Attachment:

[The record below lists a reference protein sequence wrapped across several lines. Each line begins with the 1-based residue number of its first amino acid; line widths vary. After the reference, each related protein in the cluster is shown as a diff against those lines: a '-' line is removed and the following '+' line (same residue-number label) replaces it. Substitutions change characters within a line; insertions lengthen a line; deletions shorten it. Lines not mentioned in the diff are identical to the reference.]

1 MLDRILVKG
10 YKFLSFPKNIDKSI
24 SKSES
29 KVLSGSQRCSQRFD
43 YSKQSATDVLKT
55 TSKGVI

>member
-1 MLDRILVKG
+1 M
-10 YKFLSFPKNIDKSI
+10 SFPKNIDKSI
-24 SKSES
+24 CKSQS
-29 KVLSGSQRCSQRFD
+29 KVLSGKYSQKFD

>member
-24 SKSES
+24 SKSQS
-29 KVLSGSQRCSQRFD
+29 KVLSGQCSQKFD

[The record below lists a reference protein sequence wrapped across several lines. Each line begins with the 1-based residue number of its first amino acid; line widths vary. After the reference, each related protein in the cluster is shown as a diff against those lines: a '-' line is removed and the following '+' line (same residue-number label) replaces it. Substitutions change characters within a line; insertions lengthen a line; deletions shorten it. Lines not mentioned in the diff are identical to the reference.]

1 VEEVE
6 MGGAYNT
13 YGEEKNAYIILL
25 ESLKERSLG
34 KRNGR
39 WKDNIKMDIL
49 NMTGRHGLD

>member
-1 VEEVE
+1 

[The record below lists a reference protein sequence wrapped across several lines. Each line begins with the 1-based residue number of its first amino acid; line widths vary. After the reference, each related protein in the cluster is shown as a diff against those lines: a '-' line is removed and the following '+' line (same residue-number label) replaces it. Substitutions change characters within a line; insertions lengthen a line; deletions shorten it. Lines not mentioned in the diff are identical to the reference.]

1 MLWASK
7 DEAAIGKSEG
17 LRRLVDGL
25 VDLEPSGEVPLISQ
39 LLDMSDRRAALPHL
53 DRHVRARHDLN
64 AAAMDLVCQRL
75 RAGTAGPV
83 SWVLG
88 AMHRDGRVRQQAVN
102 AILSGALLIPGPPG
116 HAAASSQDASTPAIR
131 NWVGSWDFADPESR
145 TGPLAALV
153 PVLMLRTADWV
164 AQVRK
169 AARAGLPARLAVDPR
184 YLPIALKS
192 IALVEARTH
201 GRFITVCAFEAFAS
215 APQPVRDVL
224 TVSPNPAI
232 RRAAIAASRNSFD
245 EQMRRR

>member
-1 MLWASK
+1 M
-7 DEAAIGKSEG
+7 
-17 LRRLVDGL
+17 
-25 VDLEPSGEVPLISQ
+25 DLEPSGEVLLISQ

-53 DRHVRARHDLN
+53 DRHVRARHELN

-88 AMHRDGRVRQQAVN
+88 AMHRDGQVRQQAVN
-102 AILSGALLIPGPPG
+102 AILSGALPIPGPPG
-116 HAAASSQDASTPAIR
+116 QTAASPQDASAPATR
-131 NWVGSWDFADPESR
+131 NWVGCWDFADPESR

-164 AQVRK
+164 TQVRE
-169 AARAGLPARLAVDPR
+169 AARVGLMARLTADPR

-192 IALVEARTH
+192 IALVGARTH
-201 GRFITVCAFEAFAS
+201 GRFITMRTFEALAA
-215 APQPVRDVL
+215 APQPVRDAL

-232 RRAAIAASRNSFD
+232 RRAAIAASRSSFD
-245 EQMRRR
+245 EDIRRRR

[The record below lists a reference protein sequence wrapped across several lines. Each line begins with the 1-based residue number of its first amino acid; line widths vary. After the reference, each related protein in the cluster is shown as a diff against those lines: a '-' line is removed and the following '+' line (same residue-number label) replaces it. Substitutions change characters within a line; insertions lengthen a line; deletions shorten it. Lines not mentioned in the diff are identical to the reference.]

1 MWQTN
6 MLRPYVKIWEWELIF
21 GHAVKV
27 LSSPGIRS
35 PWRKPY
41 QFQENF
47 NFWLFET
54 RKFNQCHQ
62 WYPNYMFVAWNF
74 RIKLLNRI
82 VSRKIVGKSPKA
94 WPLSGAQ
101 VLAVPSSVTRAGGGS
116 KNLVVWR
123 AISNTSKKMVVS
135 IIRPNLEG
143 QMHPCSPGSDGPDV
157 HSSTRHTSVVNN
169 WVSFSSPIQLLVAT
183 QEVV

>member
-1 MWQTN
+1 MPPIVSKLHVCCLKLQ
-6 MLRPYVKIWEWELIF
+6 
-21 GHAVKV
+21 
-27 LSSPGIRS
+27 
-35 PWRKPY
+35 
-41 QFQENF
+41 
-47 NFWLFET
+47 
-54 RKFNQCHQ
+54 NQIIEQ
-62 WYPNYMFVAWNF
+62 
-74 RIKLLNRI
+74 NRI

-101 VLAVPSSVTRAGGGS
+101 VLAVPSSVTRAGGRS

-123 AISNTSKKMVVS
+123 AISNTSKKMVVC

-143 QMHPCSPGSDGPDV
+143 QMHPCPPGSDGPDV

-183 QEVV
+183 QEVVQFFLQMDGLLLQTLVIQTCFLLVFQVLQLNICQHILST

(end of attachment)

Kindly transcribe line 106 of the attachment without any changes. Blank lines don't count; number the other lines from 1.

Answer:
123 AISNTSKKMVVS